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Rehabilitation Treatment

Volume 388: debated on Thursday 8 April 1943

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asked the Minister of Health whether he will publish for public guidance the exact nature of his notification to the large hospitals throughout Britain of the coming review of rehabilitation measures for the sick and injured?

Yes, Sir. A copy of the letter which I have sent to a number of hospitals on the subject of rehabilitation treatment will be circulated in the OFFICIAL REPORT.

Following is the letter:

"Ministry of Health,

Whitehall, S.W.I


Rehabilitation Treatment at Hospitals.

I am directed by the Minister of Health to refer to the recently published report (Cmd. 6415) of the Inter-departmental Committee on the Rehabilitation and Re-settlement of Disabled Persons, presided over by Mr. George Tomlinson, M.P., Joint Parliamentary Secretary to the Ministry of Labour. The report contains some important recommendations as to rehabilitation measures associated with the hospital services, but it will be seen that in the main it endorses what has already been done in this direction under the stimulus of the Emergency Hospital Scheme, and urges that further developments should be secured as soon as possible so far as wartime conditions will allow, for the benefit of patients suffering from general surgical and medical conditions, as well as of those suffering from fractures and other physical injuries.

The Minister agrees fully with the principle of these recommendations in their application not only to the patients included in the Emergency Hospital Scheme, for which he is responsible, but also to the general body of patients treated at hospitals. He recognises, however, the limitations imposed at the present time by other calls on skilled personnel and on labour and materials.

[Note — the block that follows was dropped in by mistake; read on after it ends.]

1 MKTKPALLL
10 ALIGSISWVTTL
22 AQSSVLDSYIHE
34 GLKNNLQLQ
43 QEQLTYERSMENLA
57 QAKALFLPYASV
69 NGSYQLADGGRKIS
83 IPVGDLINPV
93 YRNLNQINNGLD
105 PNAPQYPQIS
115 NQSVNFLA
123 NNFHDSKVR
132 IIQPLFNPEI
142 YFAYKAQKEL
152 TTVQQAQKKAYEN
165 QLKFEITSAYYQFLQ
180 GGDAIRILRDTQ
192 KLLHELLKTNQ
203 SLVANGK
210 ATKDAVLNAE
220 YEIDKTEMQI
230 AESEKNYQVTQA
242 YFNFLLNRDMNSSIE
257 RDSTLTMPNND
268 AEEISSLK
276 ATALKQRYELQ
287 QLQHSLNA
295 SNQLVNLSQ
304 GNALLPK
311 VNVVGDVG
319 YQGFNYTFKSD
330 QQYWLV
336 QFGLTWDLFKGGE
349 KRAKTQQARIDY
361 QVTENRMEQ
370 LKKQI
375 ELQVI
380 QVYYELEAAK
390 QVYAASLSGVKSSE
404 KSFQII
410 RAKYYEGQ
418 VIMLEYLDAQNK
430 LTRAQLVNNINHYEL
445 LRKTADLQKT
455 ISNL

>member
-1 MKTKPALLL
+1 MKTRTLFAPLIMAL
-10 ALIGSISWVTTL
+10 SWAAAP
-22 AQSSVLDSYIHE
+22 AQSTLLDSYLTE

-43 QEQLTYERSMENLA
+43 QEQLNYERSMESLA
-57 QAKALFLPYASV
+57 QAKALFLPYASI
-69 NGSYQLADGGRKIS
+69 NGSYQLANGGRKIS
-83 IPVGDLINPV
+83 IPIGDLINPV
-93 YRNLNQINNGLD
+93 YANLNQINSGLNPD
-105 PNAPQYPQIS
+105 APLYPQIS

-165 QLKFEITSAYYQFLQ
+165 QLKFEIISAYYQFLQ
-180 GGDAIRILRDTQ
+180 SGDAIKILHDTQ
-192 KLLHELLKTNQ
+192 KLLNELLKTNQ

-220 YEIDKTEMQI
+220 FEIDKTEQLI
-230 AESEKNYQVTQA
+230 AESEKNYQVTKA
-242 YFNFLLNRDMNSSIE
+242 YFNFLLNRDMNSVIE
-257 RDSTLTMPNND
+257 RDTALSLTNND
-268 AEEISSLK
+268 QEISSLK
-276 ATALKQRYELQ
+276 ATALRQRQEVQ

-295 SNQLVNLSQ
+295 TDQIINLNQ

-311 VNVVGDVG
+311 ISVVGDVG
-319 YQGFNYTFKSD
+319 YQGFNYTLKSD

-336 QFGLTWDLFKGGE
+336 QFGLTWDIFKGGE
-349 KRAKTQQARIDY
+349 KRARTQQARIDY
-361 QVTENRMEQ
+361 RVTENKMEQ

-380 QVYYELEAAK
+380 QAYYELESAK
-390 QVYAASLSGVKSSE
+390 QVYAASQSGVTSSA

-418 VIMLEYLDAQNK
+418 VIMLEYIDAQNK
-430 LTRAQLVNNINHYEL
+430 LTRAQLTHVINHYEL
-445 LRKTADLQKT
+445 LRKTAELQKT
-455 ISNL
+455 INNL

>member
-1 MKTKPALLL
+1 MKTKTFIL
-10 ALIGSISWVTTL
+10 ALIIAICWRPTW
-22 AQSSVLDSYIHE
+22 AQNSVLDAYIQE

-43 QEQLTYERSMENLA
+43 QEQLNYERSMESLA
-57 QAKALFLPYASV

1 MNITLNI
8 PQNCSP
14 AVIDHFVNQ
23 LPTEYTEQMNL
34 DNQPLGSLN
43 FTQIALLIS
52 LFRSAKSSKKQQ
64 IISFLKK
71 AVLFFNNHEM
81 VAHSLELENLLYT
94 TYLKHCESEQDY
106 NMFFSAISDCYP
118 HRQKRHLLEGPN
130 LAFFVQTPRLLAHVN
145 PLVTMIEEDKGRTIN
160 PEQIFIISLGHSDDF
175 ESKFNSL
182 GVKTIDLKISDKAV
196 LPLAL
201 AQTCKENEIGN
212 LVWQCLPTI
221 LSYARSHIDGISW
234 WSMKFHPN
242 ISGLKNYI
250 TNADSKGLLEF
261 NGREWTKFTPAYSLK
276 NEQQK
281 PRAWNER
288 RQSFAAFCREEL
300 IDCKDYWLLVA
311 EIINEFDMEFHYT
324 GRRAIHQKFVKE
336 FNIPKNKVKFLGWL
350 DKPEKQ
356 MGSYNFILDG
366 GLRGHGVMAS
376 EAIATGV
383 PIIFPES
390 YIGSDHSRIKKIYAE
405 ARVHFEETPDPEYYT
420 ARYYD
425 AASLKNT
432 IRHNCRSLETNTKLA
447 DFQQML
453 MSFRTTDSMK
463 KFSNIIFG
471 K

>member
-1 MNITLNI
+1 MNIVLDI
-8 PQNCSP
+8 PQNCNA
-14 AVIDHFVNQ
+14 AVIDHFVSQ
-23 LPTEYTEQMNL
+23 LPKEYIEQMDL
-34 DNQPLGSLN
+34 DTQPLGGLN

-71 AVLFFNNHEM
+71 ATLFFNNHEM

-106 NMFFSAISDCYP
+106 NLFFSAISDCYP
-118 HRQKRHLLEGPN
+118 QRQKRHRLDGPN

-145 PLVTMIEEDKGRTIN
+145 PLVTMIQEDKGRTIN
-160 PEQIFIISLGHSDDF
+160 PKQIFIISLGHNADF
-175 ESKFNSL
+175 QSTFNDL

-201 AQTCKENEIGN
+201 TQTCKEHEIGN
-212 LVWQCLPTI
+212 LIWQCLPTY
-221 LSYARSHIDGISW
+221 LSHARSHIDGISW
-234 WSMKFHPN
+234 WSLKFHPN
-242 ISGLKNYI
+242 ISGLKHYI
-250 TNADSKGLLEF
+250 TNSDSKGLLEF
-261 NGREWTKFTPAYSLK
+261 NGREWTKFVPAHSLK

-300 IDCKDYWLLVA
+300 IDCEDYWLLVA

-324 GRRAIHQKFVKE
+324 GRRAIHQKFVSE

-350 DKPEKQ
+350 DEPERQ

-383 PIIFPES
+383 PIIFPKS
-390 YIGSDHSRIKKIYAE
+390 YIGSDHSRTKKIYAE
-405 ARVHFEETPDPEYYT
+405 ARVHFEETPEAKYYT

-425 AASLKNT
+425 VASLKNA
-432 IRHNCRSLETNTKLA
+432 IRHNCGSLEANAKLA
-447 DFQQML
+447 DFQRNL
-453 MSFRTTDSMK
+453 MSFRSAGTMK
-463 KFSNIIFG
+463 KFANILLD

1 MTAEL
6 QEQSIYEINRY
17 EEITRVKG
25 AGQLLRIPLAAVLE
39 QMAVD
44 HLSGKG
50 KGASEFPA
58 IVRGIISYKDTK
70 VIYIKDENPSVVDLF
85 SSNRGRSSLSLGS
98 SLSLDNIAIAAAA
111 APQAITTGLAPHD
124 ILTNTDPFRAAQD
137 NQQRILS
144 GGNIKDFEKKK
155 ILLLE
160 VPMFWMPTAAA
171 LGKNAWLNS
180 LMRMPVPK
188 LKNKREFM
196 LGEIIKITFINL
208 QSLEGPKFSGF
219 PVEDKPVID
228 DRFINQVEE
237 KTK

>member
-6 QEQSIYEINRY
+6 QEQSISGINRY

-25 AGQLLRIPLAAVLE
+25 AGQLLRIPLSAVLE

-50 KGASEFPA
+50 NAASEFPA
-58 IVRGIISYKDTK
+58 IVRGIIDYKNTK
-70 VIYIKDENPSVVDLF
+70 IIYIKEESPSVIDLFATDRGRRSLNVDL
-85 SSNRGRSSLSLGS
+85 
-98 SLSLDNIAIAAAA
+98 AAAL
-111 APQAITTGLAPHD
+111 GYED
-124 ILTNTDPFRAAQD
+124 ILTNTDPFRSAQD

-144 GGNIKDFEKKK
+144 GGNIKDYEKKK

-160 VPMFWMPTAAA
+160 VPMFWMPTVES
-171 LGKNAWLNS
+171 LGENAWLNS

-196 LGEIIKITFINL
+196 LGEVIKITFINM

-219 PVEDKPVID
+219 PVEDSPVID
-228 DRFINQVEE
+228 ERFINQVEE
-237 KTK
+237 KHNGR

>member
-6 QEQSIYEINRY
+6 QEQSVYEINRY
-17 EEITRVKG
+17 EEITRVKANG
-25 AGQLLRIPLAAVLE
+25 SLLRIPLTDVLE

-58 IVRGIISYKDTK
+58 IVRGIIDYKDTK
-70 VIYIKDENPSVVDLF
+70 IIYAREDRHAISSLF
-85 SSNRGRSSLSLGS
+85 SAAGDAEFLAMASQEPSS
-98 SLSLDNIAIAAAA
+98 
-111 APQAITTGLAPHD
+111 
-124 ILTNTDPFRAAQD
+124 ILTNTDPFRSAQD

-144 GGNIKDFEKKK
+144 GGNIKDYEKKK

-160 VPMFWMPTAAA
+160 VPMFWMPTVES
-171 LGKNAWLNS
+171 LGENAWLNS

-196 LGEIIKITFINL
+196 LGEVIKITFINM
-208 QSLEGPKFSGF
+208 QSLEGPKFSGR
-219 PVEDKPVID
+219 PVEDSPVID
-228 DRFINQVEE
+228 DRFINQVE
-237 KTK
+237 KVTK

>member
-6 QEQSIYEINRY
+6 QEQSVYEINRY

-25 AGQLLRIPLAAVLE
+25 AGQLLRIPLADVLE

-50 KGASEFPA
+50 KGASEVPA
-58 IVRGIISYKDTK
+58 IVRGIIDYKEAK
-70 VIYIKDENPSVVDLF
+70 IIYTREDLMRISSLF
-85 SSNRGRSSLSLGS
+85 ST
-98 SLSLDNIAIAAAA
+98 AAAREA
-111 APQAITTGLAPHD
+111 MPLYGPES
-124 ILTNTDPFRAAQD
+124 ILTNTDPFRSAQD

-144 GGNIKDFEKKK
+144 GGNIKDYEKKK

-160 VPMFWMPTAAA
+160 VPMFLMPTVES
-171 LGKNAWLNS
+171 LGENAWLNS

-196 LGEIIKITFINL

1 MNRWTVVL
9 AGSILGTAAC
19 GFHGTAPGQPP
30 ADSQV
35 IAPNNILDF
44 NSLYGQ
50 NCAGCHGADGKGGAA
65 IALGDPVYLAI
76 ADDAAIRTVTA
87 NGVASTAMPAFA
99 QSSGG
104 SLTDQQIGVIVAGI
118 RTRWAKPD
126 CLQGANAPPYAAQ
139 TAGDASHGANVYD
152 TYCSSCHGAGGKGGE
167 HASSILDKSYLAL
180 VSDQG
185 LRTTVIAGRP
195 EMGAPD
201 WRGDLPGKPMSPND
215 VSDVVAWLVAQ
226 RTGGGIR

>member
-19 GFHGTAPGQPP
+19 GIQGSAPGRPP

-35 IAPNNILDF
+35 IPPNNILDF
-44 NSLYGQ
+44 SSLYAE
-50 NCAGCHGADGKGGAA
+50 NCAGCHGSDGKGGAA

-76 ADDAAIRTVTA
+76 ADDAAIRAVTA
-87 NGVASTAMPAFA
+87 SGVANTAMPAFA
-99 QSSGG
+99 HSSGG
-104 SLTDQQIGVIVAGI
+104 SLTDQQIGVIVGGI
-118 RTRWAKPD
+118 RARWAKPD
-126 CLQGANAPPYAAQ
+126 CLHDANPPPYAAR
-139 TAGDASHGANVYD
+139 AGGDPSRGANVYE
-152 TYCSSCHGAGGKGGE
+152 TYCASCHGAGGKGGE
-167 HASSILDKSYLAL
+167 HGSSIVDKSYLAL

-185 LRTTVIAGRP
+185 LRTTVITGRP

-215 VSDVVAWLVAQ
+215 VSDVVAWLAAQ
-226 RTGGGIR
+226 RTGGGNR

As a first step he has decided to conduct a detailed review of the rehabilitation measures at present carried out in the larger hospitals throughout the country and for this purpose has instructed his Hospital Officers in each Region and Sector to arrange for visits by members of their staffs, with whom may be associated other medical men with experience and interest in this field of medicine and having knowledge of hospitals in the area. The aim is to explore by full and frank discussion with those concerned what expedients hospitals can be advised to adopt to secure the greatest possible development of rehabilitation measures under wartime conditions. The Minister feels sure that hospital authorities will give every assistance to those who visit their hospitals in connection with this enquiry.

I am, Sir,

Your obedient Servant.